13 Oct, 2022 | 4 minutes
When maximizing reach and driving mental and physical availability is considered key to sales success, it can be tempting to think that most product innovation should be designed for mass appeal. The problem is, with markets increasingly saturated and new products required to displace entrenched competition, this approach often leads to watered-down propositions – favoring the lowest common denominator and rather average products!
If the goal is to maximize trial and repeat, then our experience indicates that you’re better off targeting a well-defined set of consumers. In short, it’s nearly always better to uncover and understand the different preferences that exist amongst your target population, and then make informed choices on who to target, with a view to creating something that delights them, rather than works fine for the masses.
And whilst we’ve always specialized in applying this focused, segmentation-led approach to product development, the principle applies across the development and execution of the entire proposition!
“In a world of digital media, knowing the right message for a specific group of consumers can be hugely powerful; with agile content creation and pinpoint targeting driving higher engagement, purchase and improved ROI.”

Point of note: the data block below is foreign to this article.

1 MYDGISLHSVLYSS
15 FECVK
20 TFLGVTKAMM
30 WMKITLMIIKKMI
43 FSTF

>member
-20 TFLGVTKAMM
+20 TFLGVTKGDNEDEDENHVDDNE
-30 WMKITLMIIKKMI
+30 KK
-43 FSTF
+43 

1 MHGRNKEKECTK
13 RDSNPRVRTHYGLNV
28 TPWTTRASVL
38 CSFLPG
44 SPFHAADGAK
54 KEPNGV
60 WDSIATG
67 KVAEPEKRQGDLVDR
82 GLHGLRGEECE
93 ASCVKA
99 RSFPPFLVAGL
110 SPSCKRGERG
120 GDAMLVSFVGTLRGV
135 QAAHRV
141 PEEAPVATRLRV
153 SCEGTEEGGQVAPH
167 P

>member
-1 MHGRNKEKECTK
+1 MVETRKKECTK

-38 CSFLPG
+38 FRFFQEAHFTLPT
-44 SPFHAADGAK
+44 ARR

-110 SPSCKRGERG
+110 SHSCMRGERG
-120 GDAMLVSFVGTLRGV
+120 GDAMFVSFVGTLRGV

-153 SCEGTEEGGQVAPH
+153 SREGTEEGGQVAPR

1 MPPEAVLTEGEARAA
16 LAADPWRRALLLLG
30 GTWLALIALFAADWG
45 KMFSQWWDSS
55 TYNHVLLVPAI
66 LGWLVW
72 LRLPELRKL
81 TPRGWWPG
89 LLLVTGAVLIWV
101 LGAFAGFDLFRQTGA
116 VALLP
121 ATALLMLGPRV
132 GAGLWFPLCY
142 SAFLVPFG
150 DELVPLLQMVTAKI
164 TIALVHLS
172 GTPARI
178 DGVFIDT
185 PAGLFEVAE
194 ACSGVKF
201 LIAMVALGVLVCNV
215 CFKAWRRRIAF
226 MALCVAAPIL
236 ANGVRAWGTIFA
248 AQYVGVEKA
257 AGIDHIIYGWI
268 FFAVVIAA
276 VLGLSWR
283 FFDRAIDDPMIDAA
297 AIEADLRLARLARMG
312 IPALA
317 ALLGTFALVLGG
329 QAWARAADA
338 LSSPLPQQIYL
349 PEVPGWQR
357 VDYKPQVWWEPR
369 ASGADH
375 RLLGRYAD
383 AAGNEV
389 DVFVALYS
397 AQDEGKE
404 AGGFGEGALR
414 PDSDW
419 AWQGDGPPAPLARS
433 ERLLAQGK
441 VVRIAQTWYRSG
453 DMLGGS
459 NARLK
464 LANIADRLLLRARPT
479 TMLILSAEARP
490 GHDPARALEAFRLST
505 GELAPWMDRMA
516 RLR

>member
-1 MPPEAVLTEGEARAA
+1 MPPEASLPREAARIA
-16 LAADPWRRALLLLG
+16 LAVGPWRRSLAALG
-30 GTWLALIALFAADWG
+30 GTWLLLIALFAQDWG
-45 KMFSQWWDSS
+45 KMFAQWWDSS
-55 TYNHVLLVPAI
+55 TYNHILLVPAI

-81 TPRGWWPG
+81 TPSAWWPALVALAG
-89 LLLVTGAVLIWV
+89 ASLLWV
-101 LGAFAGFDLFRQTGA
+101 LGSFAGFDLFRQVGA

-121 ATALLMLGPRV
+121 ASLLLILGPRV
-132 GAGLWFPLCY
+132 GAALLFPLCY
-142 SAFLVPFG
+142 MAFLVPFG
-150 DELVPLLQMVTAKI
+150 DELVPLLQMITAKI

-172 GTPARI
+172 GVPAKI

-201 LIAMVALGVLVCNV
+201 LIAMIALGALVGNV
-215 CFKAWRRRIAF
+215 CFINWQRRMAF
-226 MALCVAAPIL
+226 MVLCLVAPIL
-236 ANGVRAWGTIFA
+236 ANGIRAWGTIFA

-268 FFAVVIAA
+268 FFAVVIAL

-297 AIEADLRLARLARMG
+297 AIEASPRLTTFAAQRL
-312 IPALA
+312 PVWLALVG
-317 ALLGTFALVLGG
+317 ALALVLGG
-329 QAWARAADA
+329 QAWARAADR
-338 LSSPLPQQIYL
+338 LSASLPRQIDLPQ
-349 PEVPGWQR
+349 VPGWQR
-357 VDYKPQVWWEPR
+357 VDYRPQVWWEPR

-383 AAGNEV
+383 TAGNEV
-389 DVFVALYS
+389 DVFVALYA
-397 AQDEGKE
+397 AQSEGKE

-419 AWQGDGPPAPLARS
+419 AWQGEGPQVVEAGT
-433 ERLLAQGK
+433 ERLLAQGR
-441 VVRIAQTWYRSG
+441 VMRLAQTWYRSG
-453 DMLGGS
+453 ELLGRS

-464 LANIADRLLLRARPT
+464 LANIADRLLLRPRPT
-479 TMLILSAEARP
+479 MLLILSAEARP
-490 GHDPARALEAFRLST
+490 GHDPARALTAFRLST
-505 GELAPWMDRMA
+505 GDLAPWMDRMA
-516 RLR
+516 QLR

Guy Grimsley, Director Huxly, reflecting on his days as an Insights Director
To this end, having a skilled analyst involved throughout the process, from research design through to analysis and interpretation, is essential. We called on such experts from around our business to identify our rules for an effective segmentation.
You need a clear goal from the outset. What are you trying to achieve? Remember to be flexible and adapt to whatever the data reveals.
Having a clear end goal is key not only in terms of selecting the right variables to input into the model but also, more fundamentally, what questions and scales to use at the data collection phase, get this wrong and any segmentation analysis could fall flat - Rubbish in, rubbish out!
Selecting the right variables at the outset can be tricky, as you might not know what really matters until you see the results (that’s one of the beauties of a good segmentation, unlocking previously unknown insight!). But the design process can benefit hugely from some preliminary work to determine the key dynamics of the area you are investigating, be it primary qual, some desk research or a review of previous studies.
“Some of the best segmentations I have done have been based on a prior piece of qual research to understand the key topics and the consumer language.”
Simon Harris, MMR Product Testing Excellence Director
Knowing what attributes you need to assess and how consumers might react to them is also key in determining the types of scales you use. If flat data is likely to be an issue than trade off or choice based techniques can be used to force consumers to prioritize attributes. If consumers need to react to a lot of stimulus than using scales that allow enough points for consumers to discriminate and provide a hierarchy is key.